Physiological cooling agents continue to gain popularity for use in various consumer applications due to their recognized ability of improving desirable sensate properties in consumer products. These properties are generally explained by the chemical action of these agents on the nerve endings responsible for the sensation of cold. Common applications and uses for cooling agents include foods, beverages, flavors, pharmaceuticals, perfumes, and miscellaneous cosmetic goods.
One of the most well known physiological cooling agents is l-menthol, which has been used for a very long time in practically all of the above-mentioned applications. Menthol has an excellent cooling strength, low sensitivity threshold, and is relatively inexpensive. l-Menthol is available from natural sources such as cornmint oil from Mentha arvensis, as well as synthetically, primarily by the well-known methods practiced by Symrise (then Haarmann & Reimer) and Takasago.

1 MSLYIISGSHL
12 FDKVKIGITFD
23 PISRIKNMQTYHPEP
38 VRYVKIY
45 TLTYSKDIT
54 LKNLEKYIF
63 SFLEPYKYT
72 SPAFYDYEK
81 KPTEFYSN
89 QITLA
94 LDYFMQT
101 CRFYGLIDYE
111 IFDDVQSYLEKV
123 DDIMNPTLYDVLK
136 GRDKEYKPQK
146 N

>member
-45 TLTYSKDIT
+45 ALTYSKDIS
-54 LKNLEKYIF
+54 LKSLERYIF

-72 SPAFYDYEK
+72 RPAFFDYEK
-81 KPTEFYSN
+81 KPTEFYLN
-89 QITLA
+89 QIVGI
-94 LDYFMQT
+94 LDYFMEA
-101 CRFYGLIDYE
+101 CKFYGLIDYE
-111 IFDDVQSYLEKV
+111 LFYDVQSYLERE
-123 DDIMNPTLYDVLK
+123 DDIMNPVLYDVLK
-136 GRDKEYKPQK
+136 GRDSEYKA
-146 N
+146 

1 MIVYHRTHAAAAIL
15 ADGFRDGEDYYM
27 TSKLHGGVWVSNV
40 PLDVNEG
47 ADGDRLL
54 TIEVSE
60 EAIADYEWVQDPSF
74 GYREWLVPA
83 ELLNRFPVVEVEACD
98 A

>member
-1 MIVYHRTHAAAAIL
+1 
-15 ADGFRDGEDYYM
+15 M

On the other hand, l-menthol also exhibits some undesirable properties, such as strong “stinging” smell, a somewhat bitter taste and burning sensation in higher concentrations, and high volatility. These undesirable properties, to a certain extent, have limited l-menthol’s utility in many applications, and therefore have stimulated an intense search for suitable synthetic substitutes — physiological cooling agents that possess a low volatility and have a relatively weak odor or even no odor at all. Therefore, beginning in the 1960s, mainstream research into synthetic physiological cooling agents began to concentrate on the modifi cation of the l-menthol molecule in order to decrease its volatility by attaching a heavy group to the hydroxy group, or instead of the hydroxy group of menthol.